Captain Dan turns out to be a nice man. He’s called Captain because he used to be a river boat captain. He comes from a long line of sailors. When Susan tells him about meeting Gene and how Gene got angry at her for trying to climb a rock, Captain Dan tells her not to try too hard to accommodate Gene and his moods. He says that Gene’s biggest improvements have only come recently, when he started pushing Gene to work harder to improve. He thinks that Gene was a bit coddled up to that point and that he was too discouraged by the doctors’ predictions about what he wouldn’t be able to do anymore without really trying to test his limits and see what he could do for himself. In a way, Captain Dan is actually in favor of the Prices moving into their big family home because he knows that Susan has brothers. He thinks that having other boys around will be good for Gene, getting him to participate in more activities and push himself a little more.

One thing that’s making Captain Dan hesitate is the idea of having Aunt Edith in his house. He admits that he finds it difficult to say no to her when she wants something, and she’s been urging him to let her sell some of his old things in her shop. He’s concerned about what she might talk him into parting with next if she were living in his house. When Gene finds out that Aunt Edith talked his grandfather into parting with that barrel of old books, he gets angry again and talks back to his grandfather.

Susan is surprised at Gene’s rudeness and disrespect, but his grandfather says that part of that comes from Gene not liking himself much right now. Because Gene is unhappy with and disparaging of himself, he’s unhappy and disparaging with everyone. That’s part of why Captain Dan has been pushing Gene to improve himself, to give him more confidence and self-respect because he will see that he still has the ability to improve. Captain Dan also realizes that Gene has an intense attachment to their family home and family heirlooms because he takes more pride in their family’s history than in himself, thinking that he’ll never be able to be proud of himself now. Aunt Edith says that Gene’s father, a pilot who died in a crash, was also a decorated pilot during WWII. When Gene was younger, before he was injured, he was a much more active boy, and his father was proud of him for it. Aunt Edith thinks that Gene worries that his father would be ashamed if he saw his current condition.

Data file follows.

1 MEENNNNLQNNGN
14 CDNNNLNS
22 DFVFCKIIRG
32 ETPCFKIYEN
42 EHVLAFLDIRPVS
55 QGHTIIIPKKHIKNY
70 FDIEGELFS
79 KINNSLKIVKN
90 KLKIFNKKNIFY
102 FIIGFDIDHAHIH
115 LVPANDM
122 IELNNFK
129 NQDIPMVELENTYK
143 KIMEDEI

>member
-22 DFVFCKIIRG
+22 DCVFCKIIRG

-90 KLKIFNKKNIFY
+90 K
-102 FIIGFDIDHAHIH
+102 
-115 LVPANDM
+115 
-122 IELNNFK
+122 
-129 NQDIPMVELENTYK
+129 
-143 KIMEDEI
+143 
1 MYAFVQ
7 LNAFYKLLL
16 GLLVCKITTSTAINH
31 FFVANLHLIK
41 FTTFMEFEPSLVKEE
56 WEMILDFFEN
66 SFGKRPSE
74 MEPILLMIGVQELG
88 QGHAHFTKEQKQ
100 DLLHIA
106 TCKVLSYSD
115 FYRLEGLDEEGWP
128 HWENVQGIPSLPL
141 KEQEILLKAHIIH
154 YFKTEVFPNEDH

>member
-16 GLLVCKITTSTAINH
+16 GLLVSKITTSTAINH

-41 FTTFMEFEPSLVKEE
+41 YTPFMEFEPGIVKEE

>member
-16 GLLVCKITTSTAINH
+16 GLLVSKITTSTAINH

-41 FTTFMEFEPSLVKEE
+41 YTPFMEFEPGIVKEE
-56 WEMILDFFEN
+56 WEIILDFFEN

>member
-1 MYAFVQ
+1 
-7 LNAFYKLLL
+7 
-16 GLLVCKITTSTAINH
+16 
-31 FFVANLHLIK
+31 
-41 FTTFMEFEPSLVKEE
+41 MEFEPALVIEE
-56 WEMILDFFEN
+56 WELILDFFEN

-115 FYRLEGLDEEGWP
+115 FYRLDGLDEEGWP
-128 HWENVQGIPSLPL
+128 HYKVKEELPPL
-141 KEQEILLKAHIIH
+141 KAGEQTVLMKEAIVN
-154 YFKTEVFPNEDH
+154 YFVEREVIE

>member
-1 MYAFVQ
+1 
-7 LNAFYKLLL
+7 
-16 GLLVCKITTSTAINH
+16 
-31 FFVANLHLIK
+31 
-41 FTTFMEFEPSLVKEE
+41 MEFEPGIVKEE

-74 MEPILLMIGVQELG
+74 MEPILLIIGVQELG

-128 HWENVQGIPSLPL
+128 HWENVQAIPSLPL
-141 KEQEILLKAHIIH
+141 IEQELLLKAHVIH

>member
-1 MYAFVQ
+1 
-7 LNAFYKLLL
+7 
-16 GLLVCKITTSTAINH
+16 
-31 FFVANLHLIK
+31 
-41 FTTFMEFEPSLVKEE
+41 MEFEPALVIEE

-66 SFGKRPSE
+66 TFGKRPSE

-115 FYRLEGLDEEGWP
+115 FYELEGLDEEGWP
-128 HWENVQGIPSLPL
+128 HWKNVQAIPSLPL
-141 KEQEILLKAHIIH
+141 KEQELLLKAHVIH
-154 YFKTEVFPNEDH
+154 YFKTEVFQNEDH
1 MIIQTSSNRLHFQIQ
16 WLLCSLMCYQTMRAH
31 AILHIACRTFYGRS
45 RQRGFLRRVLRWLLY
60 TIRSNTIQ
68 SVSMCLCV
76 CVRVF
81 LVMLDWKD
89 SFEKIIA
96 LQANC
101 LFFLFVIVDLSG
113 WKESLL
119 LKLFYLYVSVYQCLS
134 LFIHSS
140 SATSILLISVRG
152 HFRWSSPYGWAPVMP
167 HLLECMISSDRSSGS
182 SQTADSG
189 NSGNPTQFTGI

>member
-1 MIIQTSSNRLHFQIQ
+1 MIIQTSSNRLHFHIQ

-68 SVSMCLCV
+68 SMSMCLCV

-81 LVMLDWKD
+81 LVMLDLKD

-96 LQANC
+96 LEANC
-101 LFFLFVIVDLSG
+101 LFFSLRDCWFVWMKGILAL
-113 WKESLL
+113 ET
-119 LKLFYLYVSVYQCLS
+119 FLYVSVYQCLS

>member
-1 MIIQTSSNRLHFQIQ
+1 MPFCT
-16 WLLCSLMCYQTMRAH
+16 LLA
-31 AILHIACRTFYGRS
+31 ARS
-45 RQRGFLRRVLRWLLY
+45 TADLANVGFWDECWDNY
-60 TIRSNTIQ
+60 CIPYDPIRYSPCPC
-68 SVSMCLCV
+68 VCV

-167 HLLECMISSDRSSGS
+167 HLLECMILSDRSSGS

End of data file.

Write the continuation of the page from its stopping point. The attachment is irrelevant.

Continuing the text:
Susan likes Captain Dan for his kindness and understanding of Gene. She’s not sure how much help her brothers would be with Gene, though. Her brother Adam, the closest in age to Gene, probably wouldn’t have much patience with a boy like him. That’s probably why Susan’s family decided that Susan would be the best person to break the ice with Captain Dan and Gene.